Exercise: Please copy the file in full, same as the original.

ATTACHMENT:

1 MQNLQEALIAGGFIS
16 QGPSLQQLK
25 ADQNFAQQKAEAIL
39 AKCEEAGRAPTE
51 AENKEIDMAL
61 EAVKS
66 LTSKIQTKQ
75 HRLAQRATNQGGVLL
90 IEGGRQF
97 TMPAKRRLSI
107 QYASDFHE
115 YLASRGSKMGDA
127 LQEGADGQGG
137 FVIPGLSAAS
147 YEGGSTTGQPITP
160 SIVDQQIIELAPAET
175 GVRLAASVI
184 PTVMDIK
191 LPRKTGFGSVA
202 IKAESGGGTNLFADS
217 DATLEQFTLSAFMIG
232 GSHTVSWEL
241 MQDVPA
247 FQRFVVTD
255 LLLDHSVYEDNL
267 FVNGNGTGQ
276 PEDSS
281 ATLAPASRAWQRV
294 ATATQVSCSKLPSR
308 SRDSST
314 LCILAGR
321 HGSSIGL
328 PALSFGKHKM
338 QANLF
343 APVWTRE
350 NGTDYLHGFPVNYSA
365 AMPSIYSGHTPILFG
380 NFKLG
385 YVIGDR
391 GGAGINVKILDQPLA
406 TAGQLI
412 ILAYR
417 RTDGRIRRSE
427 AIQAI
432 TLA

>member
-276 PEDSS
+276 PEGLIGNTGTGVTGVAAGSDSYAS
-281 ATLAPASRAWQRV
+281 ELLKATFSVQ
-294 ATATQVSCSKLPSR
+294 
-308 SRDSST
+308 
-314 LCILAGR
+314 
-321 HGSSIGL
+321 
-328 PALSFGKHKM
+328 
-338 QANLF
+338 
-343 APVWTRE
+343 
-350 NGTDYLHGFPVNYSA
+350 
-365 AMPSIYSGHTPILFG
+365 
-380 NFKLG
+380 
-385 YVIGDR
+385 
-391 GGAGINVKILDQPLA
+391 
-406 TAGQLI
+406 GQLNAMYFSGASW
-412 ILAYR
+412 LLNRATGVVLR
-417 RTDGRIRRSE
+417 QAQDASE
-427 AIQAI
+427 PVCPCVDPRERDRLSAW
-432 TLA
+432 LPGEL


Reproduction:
1 MQNLQEALIAGGFIS
16 QGPSLQQLK
25 ADQNFAQQKAEAIL
39 AKCEEAGRAPTE
51 AENKEIDMAL
61 EAVKS
66 LTSKIQTKQ
75 HRLAQRATNQGGVLL
90 IEGGRQF
97 TMPAKRRLSI
107 QYASDFHE
115 YLASRGSKMGDA
127 LQEGADGQGG
137 FVIPGLSAAS
147 YEGGSTTGQPITP
160 SIVDQQIIELAPAET
175 GVRLAASVI
184 PTVMDIK
191 LPRKTGFGSVA
202 IKAESGGGTNLFADS
217 DATLEQFTLSAFMIG
232 GSHTVSWEL
241 MQDVPA
247 FQRFVVTD
255 LLLDHSVYEDNL
267 FVNGNGTGQ
276 PEDSS
281 ATLAPASRAWQRV
294 ATATQVSCSKLPSR
308 SRDSST
314 LCILAGR
321 HGSSIGL
328 PALSFGKHKM
338 QANLF
343 APVWTRE
350 NGTDYLHGFPVNYSA
365 AMPSIYSGHTPILFG
380 NFKLG
385 YVIGDR
391 GGAGINVKILDQPLA
406 TAGQLI
412 ILAYR
417 RTDGRIRRSE
427 AIQAI
432 TLA

>member
-276 PEDSS
+276 PEGLIGNTGTGVTGVAAGSDSYAS
-281 ATLAPASRAWQRV
+281 ELLKATFSVQ
-294 ATATQVSCSKLPSR
+294 
-308 SRDSST
+308 
-314 LCILAGR
+314 
-321 HGSSIGL
+321 
-328 PALSFGKHKM
+328 
-338 QANLF
+338 
-343 APVWTRE
+343 
-350 NGTDYLHGFPVNYSA
+350 
-365 AMPSIYSGHTPILFG
+365 
-380 NFKLG
+380 
-385 YVIGDR
+385 
-391 GGAGINVKILDQPLA
+391 
-406 TAGQLI
+406 GQLNAMYFSGASW
-412 ILAYR
+412 LLNRATGVVLR
-417 RTDGRIRRSE
+417 QAQDASE
-427 AIQAI
+427 PVCPCVDPRERDRLSAW
-432 TLA
+432 LPGEL